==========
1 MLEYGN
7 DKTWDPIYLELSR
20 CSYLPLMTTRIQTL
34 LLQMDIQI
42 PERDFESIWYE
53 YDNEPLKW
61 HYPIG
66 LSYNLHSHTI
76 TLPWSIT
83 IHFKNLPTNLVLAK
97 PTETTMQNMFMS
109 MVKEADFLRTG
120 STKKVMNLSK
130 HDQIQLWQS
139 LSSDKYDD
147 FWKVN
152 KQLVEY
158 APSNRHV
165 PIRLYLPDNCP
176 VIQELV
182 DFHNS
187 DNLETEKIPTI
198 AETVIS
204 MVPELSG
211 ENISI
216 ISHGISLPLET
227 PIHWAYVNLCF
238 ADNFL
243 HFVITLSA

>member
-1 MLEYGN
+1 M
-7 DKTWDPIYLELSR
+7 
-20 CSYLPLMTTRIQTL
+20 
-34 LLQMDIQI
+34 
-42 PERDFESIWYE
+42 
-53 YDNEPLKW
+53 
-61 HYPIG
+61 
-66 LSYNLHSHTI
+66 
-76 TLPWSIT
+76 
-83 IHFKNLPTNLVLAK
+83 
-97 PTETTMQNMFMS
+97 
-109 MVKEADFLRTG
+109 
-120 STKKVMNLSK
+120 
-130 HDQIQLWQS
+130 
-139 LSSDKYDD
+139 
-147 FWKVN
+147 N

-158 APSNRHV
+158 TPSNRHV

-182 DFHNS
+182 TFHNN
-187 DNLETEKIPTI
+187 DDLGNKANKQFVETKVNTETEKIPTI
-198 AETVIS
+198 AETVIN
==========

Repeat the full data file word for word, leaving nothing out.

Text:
1 MLEYGN
7 DKTWDPIYLELSR
20 CSYLPLMTTRIQTL
34 LLQMDIQI
42 PERDFESIWYE
53 YDNEPLKW
61 HYPIG
66 LSYNLHSHTI
76 TLPWSIT
83 IHFKNLPTNLVLAK
97 PTETTMQNMFMS
109 MVKEADFLRTG
120 STKKVMNLSK
130 HDQIQLWQS
139 LSSDKYDD
147 FWKVN
152 KQLVEY
158 APSNRHV
165 PIRLYLPDNCP
176 VIQELV
182 DFHNS
187 DNLETEKIPTI
198 AETVIS
204 MVPELSG
211 ENISI
216 ISHGISLPLET
227 PIHWAYVNLCF
238 ADNFL
243 HFVITLSA

>member
-1 MLEYGN
+1 M
-7 DKTWDPIYLELSR
+7 
-20 CSYLPLMTTRIQTL
+20 
-34 LLQMDIQI
+34 
-42 PERDFESIWYE
+42 
-53 YDNEPLKW
+53 
-61 HYPIG
+61 
-66 LSYNLHSHTI
+66 
-76 TLPWSIT
+76 
-83 IHFKNLPTNLVLAK
+83 
-97 PTETTMQNMFMS
+97 
-109 MVKEADFLRTG
+109 
-120 STKKVMNLSK
+120 
-130 HDQIQLWQS
+130 
-139 LSSDKYDD
+139 
-147 FWKVN
+147 N

-158 APSNRHV
+158 TPSNRHV

-182 DFHNS
+182 TFHNN
-187 DNLETEKIPTI
+187 DDLGNKANKQFVETKVNTETEKIPTI
-198 AETVIS
+198 AETVIN